SHEPHERD, a feeder of sheep ; an employment which, in the early ages of the world and in the eastern countries, was followed by young women of the first families as well as men. Goldsmith tells us, that in some parts of the Alps, and even in some provinces of France, the shepherd, as in ancient times, leads his Hock by the sound of his pipe. The flock is regularly penned every evening, to preserve them from the wolf; and the shepherd returns homeward at sun-set, with his sheep following him, and seemingly pleased with the sound of the pipe, which is blown with a reed, and resembles the chanter of the bag-pipe. There are two great nations of shepherds and herdsmen which have subsisted in this way for some thousands of years, and sometimes have poured themselves upon other countries like an irresistible torrent ; these are the Tartars and Arabs. “ The inhabitants of the vastly extensive plains of Scythia or Tartary, have been frequently united under the dominion of the chief of some conquering horde or clan ; and the havoc and devastation of Asia have always signalized their union. The inhabitants of the inhospitable deserts of Arabia, the other great nation of shepherds, have never been united but once, namely, under Mahomet and his immediate suc. cessors ; and their union was signalized in the same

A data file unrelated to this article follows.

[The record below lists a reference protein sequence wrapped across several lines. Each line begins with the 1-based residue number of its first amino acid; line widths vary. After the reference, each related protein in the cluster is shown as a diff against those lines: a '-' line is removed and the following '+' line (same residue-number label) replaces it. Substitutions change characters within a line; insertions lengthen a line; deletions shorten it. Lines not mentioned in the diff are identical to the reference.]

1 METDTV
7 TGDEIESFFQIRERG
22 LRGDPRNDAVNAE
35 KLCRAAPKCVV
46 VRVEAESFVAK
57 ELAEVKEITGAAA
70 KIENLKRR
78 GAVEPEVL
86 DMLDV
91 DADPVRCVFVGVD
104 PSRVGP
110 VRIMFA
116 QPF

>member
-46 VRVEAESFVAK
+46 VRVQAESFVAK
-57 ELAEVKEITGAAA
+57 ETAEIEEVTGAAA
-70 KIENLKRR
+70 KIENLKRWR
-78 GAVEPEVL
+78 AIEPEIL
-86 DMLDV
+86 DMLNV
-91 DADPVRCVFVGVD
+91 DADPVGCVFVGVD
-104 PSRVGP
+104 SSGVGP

If the hunting nations of America should ever become shepherds, their neighborhood would be much more dangerous to the European colonies (and to the United States) than it is at present." The reason is obvious : an army of hunters can keep together but a few days, for want of provisions ; but an army of shepherds and herdsmen, carrying their flocks and herds along with them, have always the means of subsistence at hand : such armies, in Asia, are said to have consisted, sometimes, of two or three hundred thousand.


SHETLAND, the general name of a cluster of islands which lie north of Scotland. In the Shetland


islands the Aurora Boreales are very remarkable. They are the constant attendants of clear. evenings, and prove great reliefs amid the gloom of the long winter nights. They commonly appear at twilight near the horizon, of a dun colour, approaching to yellow : sometimes continuing in that state for several hours, without any apparent motion ; after which they break out into streams of stronger light, spreading into columns, and altering slowly into ten thousand different shapes, varying their colours from all the tints of yel. low, to the most obscure russet. They often cover the whole hemisphere, and then make a most brilliant appearance.... Walker.